Stocks are certainly more interesting to own than exchange-traded (ETFs) funds. They offer investors a chance to outpace the market and also provide for more active participation in the direction of a company via shareholder votes held at annual meetings.  

But ETFs are an ideal option for most portfolios. Like mutual funds, these baskets of stocks offer built-in diversity that curbs the typical volatility of individual equities. Yet unlike mutual funds, ETFs can be bought and sold during a trading day like a stock. Best of all, exchange-traded funds come in a wide range of sector, style, geographical, and market cap categories, and are regularly rebalanced by their issuers. All you have to do is develop an allocation strategy, pick ETFs to fill those slots, and let time do the work for you.

That's what makes ETFs ideal for individual retirement accounts (IRAs), which tend to be the parking place for money meant to become a nest egg for later. It can be easy to squander a portfolio of stocks just because it's tempting to buy and sell them too often. ETFs lend themselves to a buy-and-hold strategy. 

To that end, the iShares Core Dividend Growth ETF (DGRO 0.24%), the SPDR Portfolio TIPS ETF (SPIP -0.28%), and the SPDR Wells Fargo Preferred Stock ETF (PSK 0.84%), and the Invesco Water Resources ETF (PHO 0.37%) make up a quartet of exchange-traded funds particularly well-suited for IRAs.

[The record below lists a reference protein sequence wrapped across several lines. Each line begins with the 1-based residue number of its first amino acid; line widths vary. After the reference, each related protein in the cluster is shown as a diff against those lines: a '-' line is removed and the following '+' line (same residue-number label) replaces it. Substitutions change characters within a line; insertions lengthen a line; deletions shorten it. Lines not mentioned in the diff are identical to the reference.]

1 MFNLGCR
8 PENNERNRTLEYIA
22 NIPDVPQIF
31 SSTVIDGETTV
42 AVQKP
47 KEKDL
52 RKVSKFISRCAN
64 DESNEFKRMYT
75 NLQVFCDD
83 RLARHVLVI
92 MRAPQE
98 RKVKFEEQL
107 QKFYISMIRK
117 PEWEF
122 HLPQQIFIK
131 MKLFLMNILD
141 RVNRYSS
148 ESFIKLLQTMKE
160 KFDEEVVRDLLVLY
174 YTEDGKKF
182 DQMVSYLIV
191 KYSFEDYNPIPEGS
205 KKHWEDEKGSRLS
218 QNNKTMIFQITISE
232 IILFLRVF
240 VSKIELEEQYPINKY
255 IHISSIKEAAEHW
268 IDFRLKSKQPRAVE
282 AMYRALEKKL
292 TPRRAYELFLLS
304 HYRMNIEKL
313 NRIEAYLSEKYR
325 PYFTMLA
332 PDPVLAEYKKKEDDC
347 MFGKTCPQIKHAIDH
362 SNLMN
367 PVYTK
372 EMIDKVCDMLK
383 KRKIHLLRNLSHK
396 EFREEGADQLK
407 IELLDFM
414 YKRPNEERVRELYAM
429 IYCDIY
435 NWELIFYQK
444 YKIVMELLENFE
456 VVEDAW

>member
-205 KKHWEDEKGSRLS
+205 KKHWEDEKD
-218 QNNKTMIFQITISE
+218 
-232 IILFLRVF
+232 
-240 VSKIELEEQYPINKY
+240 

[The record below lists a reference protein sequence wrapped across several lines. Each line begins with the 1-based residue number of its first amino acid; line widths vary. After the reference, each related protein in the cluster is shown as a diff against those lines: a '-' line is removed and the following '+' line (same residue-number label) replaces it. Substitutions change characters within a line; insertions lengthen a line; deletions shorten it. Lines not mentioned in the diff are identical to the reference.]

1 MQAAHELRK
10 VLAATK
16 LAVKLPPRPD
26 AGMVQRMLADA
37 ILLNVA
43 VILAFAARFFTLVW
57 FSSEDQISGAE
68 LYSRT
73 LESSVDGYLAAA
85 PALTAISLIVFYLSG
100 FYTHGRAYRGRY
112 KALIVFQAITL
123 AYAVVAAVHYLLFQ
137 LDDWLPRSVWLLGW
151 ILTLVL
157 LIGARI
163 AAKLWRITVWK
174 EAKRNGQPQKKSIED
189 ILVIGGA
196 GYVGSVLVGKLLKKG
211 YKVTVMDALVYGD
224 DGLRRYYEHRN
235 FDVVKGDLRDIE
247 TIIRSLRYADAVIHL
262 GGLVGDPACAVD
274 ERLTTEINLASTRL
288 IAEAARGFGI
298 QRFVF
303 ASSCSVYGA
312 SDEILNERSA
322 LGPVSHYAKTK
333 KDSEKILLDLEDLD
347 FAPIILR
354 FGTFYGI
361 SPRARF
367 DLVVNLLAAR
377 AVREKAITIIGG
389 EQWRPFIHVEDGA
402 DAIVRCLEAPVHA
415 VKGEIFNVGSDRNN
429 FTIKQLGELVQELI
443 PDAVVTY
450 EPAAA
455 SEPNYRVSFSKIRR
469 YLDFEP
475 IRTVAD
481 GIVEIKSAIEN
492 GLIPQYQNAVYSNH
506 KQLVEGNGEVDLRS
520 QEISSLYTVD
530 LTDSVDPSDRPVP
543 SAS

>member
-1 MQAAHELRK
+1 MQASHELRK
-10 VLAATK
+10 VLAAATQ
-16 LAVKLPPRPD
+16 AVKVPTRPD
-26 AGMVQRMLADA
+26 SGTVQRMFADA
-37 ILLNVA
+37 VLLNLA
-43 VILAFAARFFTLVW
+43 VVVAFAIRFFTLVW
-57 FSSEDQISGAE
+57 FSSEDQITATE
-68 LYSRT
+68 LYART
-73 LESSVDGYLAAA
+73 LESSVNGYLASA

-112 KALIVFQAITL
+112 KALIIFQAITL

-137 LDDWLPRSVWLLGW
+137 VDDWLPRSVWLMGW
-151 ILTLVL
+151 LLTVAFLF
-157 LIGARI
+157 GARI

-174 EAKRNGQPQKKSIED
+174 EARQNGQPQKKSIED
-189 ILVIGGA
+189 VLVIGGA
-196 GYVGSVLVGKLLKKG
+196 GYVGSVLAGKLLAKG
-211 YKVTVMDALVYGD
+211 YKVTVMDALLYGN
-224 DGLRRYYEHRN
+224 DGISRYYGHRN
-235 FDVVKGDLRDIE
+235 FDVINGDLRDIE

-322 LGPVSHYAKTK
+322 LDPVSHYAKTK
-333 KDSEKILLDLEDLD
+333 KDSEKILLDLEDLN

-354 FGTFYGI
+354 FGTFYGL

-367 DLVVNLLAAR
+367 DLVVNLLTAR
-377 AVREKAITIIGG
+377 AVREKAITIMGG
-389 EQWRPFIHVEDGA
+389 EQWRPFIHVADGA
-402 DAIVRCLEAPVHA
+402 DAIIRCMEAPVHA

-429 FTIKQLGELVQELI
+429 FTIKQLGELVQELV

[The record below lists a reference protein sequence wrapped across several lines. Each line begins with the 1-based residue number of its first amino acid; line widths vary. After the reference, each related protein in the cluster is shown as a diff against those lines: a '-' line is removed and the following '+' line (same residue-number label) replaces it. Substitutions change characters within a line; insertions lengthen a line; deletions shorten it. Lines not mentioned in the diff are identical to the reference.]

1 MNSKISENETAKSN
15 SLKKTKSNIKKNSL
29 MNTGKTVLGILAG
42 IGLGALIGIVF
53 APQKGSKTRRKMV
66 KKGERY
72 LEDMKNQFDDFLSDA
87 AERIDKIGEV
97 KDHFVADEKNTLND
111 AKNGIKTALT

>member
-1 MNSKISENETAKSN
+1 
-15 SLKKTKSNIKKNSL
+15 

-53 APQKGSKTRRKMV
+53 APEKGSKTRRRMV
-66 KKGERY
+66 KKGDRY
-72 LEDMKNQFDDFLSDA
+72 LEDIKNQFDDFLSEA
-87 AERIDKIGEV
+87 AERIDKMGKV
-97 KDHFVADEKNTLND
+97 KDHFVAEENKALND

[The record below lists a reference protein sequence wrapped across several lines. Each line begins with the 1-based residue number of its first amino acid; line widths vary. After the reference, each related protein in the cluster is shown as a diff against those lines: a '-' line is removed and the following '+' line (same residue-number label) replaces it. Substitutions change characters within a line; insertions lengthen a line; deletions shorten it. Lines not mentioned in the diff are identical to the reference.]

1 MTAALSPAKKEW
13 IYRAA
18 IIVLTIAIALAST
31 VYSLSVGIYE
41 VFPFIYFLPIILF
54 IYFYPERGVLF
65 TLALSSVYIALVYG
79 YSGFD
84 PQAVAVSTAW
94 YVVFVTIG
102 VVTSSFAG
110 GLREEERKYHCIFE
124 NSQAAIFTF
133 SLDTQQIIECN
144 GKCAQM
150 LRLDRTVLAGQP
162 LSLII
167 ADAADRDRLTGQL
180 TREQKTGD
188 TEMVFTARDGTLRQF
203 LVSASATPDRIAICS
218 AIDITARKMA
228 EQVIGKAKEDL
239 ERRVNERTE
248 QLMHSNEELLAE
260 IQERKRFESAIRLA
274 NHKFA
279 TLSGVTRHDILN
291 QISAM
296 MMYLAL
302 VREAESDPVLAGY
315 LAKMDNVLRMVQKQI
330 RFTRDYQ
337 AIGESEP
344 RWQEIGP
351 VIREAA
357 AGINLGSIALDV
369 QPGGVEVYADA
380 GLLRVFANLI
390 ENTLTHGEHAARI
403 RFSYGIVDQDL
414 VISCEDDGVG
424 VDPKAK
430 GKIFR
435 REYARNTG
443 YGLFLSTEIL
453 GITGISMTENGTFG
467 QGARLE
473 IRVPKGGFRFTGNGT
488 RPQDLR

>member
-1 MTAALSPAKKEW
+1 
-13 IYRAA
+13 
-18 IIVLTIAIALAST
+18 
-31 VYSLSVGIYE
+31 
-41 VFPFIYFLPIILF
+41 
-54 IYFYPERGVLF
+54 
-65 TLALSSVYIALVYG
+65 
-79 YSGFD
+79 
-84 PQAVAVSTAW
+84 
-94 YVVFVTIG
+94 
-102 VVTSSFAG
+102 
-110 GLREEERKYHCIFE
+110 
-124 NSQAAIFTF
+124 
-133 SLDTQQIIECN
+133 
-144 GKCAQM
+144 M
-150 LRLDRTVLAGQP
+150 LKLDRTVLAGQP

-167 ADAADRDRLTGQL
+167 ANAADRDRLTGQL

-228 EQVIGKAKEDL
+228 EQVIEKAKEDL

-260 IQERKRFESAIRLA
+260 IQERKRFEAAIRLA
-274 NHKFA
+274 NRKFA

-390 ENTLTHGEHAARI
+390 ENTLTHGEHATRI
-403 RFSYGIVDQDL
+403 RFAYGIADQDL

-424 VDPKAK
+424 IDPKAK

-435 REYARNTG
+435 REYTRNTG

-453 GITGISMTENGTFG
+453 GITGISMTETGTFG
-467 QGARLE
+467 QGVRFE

Written retirement plan lying on a desk with a calculator, a pair of glasses, and two pens sitting on top of it.

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1. iShares Core Dividend Growth ETF: A reliable raise

Even before an investor retires (and certainly after), dividends are often a core component of a portfolio. They can be used to supply cash to make new investments during growth years, but when it comes time to slow down, retirees require income to live on. The challenge is to find dividend income that at least keeps up with inflation.

The iShares Core Dividend Growth ETF is up for the challenge. This exchange-traded fund is specifically built not just to hold healthy dividend payers, but to hold dividend-paying companies with an established track record of dividend growth. Some of its biggest holdings are Verizon, Johnson & Johnson, and Procter & Gamble, which have improved their dividend payouts for 13, 58, and 64 consecutive years, respectively.

Perhaps even more compelling is the fact that the bulk of the fund's blue-chip holdings are usually in a good-enough position to easily increase their payouts.

2. SPDR Portfolio TIPS ETF: Is inflation your only concern?

Speaking of inflation, the SPDR Portfolio TIPS ETF is another smart way to make sure price increases don't exceed your gains. It's an exchange-traded fund that would be part of the bonds or fixed-income portion of a portfolio, as it's made up of TIPS, or Treasury Inflation-Protected Securities.

TIPS is a special type of bond, issued by the U.S. Treasury, that dishes out interest payments twice a year like many other government-issued securities. But the principal value, as well as the interest payment, is regularly adjusted to increase in value relative to the nation's prevailing inflation rate.